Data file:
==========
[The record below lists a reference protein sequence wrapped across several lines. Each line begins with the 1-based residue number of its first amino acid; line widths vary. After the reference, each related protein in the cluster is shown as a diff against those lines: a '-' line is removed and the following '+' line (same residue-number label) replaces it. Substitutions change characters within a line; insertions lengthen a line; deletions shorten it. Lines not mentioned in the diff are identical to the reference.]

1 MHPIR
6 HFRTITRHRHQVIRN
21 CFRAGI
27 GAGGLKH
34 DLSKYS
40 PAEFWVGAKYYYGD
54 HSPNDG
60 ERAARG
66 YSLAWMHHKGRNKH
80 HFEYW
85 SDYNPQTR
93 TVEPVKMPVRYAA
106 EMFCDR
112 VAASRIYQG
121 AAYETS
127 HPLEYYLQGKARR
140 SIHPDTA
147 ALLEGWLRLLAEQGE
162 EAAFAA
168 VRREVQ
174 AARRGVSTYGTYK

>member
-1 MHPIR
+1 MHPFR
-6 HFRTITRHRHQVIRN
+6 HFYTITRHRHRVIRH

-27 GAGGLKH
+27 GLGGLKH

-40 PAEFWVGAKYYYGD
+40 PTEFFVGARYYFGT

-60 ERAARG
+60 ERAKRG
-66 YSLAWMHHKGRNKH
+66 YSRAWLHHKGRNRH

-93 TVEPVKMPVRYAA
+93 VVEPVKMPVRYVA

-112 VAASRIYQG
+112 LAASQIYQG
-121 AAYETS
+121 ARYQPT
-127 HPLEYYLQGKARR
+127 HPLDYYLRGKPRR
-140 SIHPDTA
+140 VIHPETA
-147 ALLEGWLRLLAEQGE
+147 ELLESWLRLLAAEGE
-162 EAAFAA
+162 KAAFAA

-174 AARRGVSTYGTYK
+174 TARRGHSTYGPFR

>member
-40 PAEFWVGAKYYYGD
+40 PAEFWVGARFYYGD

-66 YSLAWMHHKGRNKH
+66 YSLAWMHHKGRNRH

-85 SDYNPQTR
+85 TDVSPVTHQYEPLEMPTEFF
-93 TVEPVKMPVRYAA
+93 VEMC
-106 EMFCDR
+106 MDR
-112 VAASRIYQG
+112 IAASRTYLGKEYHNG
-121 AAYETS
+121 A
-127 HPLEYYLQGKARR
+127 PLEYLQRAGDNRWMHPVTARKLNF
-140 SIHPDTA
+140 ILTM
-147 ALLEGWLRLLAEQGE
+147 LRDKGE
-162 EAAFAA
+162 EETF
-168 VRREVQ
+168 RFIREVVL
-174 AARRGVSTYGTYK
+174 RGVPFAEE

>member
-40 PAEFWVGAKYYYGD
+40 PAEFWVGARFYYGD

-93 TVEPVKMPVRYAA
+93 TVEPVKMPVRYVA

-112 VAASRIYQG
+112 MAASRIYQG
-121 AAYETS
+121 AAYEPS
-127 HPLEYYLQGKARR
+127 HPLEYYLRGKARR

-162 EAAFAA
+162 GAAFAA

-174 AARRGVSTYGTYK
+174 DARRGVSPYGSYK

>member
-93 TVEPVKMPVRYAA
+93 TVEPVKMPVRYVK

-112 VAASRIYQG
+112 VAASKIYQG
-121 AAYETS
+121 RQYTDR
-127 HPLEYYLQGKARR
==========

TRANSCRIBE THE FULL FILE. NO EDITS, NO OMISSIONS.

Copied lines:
[The record below lists a reference protein sequence wrapped across several lines. Each line begins with the 1-based residue number of its first amino acid; line widths vary. After the reference, each related protein in the cluster is shown as a diff against those lines: a '-' line is removed and the following '+' line (same residue-number label) replaces it. Substitutions change characters within a line; insertions lengthen a line; deletions shorten it. Lines not mentioned in the diff are identical to the reference.]

1 MHPIR
6 HFRTITRHRHQVIRN
21 CFRAGI
27 GAGGLKH
34 DLSKYS
40 PAEFWVGAKYYYGD
54 HSPNDG
60 ERAARG
66 YSLAWMHHKGRNKH
80 HFEYW
85 SDYNPQTR
93 TVEPVKMPVRYAA
106 EMFCDR
112 VAASRIYQG
121 AAYETS
127 HPLEYYLQGKARR
140 SIHPDTA
147 ALLEGWLRLLAEQGE
162 EAAFAA
168 VRREVQ
174 AARRGVSTYGTYK

>member
-1 MHPIR
+1 MHPFR
-6 HFRTITRHRHQVIRN
+6 HFYTITRHRHRVIRH

-27 GAGGLKH
+27 GLGGLKH

-40 PAEFWVGAKYYYGD
+40 PTEFFVGARYYFGT

-60 ERAARG
+60 ERAKRG
-66 YSLAWMHHKGRNKH
+66 YSRAWLHHKGRNRH

-93 TVEPVKMPVRYAA
+93 VVEPVKMPVRYVA

-112 VAASRIYQG
+112 LAASQIYQG
-121 AAYETS
+121 ARYQPT
-127 HPLEYYLQGKARR
+127 HPLDYYLRGKPRR
-140 SIHPDTA
+140 VIHPETA
-147 ALLEGWLRLLAEQGE
+147 ELLESWLRLLAAEGE
-162 EAAFAA
+162 KAAFAA

-174 AARRGVSTYGTYK
+174 TARRGHSTYGPFR

>member
-40 PAEFWVGAKYYYGD
+40 PAEFWVGARFYYGD

-66 YSLAWMHHKGRNKH
+66 YSLAWMHHKGRNRH

-85 SDYNPQTR
+85 TDVSPVTHQYEPLEMPTEFF
-93 TVEPVKMPVRYAA
+93 VEMC
-106 EMFCDR
+106 MDR
-112 VAASRIYQG
+112 IAASRTYLGKEYHNG
-121 AAYETS
+121 A
-127 HPLEYYLQGKARR
+127 PLEYLQRAGDNRWMHPVTARKLNF
-140 SIHPDTA
+140 ILTM
-147 ALLEGWLRLLAEQGE
+147 LRDKGE
-162 EAAFAA
+162 EETF
-168 VRREVQ
+168 RFIREVVL
-174 AARRGVSTYGTYK
+174 RGVPFAEE

>member
-40 PAEFWVGAKYYYGD
+40 PAEFWVGARFYYGD

-93 TVEPVKMPVRYAA
+93 TVEPVKMPVRYVA

-112 VAASRIYQG
+112 MAASRIYQG
-121 AAYETS
+121 AAYEPS
-127 HPLEYYLQGKARR
+127 HPLEYYLRGKARR

-162 EAAFAA
+162 GAAFAA

-174 AARRGVSTYGTYK
+174 DARRGVSPYGSYK

>member
-93 TVEPVKMPVRYAA
+93 TVEPVKMPVRYVK

-112 VAASRIYQG
+112 VAASKIYQG
-121 AAYETS
+121 RQYTDR
-127 HPLEYYLQGKARR